Review: Twelfth Night at the Sacramento Shakespeare Festival
Proving that Shakespeare is timeless, the Sacramento Shakespeare Festival’s production of Twelfth Night is set in the 1960s with visual images from the ’60s and familiar music. The “set” itself consists of only two pieces—a chair and a bench, which are carried on and off through “Star Trek doors” throughout the play.
Directed by Christine Nicholson, Twelfth Night is that wonderful world of ridiculousness with separated twins, mixed up lovers, cross dressing and lots and lots of chasing and fighting. The monochromatic costumes (by Nicole Sivell) with splashes of color in pocket handkerchiefs make the outlandish costume of the pompous Malvolio (Luther Hanson) stand out all the more.
Heroine Viola (Katelyn Arata) is a shipwreck survivor mourning her brother Sebastian (Chris Scarberry), whom she believes was lost at sea. (For once the actors look enough alike that they really could be twins). She disguises herself as a young man named Cesario and enters the service of Duke Orsino (Liam Worrell-Olson). She is tasked with wooing the reluctant Countess Olivia (Janey Pintar), who instead finds herself attracted to Cesario.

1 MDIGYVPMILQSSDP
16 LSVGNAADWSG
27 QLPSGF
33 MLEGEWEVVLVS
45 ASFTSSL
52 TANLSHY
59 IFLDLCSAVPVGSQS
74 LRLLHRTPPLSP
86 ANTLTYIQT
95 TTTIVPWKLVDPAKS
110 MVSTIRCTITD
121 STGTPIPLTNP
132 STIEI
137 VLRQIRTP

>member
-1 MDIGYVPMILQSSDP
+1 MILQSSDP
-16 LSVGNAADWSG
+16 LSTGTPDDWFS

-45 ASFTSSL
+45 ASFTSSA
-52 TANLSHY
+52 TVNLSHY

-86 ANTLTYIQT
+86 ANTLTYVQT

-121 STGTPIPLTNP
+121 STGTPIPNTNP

Outstanding characters are Sonny Alforque as Olivia’s uncle Toby Belch, Tim Sapunor as Toby’s friend Andrew Aguecheck and particularly Kevin Johnson as Feste, a jester who, in this production, performs several musical numbers with a small band. He’s a real audience-pleaser.
There’s only one more weekend to catch this fun production.